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I have a new server provider and they have no tig installed, I am pretty sure the guys have some good reasons for that. How do you browse git logs without tig?

Not really what I am looking for:

  1. $ git log --graph --color --oneline --all --decorate # how can I browse things with this?

  2. $ git log -p # more like diff-less -combo, not really browsing.

  3. $ gitk # I am on console, although I could sshfs things but I want to browse things like with tig

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Is it a debian or does it have headers installed? If yes, download/compile should be easy. –  Reactormonk Jan 19 '12 at 23:33
    
@Tass: yes well, my presupposition in this question is that I am ignoring something in $ git log or otherwise dump to use it. Perhaps, other people have found more clever ways to browse logs, not just tig (I feel a bit reinventing-the-wheel but I am not sure). –  hhh Jan 20 '12 at 0:03
    
You mentioned sshfs in connection to gtk. Why not sshfs + tig? Anyway, I'm not trying to sound snarky, but: tig was written to do things git log can't do, so does it seem a bit unreasonable to ask how to easily get tig-like functionality while rejecting both tig and alternative git log -p --graph --etc + less soultions? –  wjl Jan 20 '12 at 0:30
    
@wjl: I have no idea for historical goals with tig but I am supposed to substitute it somehow with $ git log. I doubt whether this is even possible, well I use currently just sshfs+tig as you mentioned (and I haven't really found any way to substribute sshfs+tig+gitk+etc things with just $ git log). –  hhh Jan 20 '12 at 0:37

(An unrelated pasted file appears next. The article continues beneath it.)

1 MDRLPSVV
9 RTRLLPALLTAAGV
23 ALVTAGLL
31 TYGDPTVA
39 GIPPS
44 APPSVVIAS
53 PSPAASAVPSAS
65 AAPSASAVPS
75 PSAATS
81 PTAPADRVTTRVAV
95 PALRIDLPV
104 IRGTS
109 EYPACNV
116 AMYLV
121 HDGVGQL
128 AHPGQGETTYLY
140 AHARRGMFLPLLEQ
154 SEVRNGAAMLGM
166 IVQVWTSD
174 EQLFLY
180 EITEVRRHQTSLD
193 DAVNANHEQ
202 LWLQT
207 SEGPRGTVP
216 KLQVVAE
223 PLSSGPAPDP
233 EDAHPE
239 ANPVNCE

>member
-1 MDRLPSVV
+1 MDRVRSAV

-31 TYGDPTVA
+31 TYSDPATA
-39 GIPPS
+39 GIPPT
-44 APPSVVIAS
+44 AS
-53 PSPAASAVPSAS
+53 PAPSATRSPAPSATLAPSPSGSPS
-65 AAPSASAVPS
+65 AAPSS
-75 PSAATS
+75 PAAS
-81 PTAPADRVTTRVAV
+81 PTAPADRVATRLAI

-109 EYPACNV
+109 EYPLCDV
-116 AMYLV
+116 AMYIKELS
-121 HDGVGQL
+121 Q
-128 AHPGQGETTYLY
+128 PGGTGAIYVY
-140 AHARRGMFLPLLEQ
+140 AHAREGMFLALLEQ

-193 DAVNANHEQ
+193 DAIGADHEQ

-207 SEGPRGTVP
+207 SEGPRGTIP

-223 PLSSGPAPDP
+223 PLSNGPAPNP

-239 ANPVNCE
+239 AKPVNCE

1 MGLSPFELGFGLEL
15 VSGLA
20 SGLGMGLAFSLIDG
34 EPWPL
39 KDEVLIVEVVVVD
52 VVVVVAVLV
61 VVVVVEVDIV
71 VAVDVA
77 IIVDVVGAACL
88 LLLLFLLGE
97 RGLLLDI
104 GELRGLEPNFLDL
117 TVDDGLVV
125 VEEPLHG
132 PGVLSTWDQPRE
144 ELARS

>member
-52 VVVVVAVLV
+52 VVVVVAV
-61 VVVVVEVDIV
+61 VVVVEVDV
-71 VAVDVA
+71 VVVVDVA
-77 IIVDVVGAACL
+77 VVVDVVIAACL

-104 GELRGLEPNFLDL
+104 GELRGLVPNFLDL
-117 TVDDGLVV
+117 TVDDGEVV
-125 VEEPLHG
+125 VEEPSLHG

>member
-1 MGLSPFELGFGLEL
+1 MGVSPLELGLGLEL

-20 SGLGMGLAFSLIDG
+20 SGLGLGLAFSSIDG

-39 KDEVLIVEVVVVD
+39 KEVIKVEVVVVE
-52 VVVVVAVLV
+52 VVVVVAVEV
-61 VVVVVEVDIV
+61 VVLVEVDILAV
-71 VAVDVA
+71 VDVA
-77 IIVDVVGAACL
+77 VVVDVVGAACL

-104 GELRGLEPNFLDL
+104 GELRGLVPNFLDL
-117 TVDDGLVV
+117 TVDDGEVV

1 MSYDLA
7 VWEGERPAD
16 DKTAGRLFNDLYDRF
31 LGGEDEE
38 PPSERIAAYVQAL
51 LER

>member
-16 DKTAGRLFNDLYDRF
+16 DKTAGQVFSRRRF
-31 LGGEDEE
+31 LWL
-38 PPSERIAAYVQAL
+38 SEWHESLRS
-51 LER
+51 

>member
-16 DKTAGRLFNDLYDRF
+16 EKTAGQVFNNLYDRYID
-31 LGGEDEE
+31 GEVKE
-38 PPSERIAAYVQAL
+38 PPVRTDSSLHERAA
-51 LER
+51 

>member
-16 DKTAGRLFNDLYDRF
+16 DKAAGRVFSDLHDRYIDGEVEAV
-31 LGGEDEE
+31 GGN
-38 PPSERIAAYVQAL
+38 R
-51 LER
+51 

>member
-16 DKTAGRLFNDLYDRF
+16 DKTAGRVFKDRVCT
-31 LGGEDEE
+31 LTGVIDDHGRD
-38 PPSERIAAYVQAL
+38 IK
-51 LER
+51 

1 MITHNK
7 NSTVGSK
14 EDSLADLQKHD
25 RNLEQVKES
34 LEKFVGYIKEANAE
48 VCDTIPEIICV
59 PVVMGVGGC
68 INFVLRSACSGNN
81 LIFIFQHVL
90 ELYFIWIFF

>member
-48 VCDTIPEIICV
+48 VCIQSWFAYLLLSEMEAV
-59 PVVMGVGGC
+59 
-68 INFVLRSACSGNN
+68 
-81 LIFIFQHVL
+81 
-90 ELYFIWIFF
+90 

As wjl said, tig does things that core Git does not. Your alternatives to tig will all also be other programs, which probably aren't installed. (And I don't even know of any others that work inside terminals.) You seem to be ruling out all options. Do note that tig is a separate package from Git, so if you're just assuming that the admins deliberately didn't install it (and yet installed Git), you're probably wrong. Have you tried asking? –  Jefromi Jan 20 '12 at 1:44

3 Answers 3

up vote 1 down vote accepted

From what you've said, I'd suggest one of these:

  1. git clone (maybe with --mirror) then just use tig. Advantages: it's all local, tig will be fast. Disadvantages: you have to keep your mirror copy up-to-date.
  2. sshfs, then just use tig. Advantages: you are using your local tig, configured exactly how you want it, directly on the remote repository. Disadvantages: it might run a bit slow depending on sshfs network performance & caching.
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you could try this, my personal config alias.lp

git log --graph --pretty=format:'%Cgreen%h%Creset -%C(yellow)%d%Creset %s %Cred(%cr)%Creset%C(yellow)<%an>'
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The output of the git log will be passed through less which will allow you to go up and down to view earlier or later history. less has a lot of functionality such as searching for certain strings, etc: http://unixhelp.ed.ac.uk/CGI/man-cgi?less

You should be able to use gitk --all to see everything as well.

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...press enter in tig so you realize what I mean by browsing. –  hhh Jan 19 '12 at 23:33

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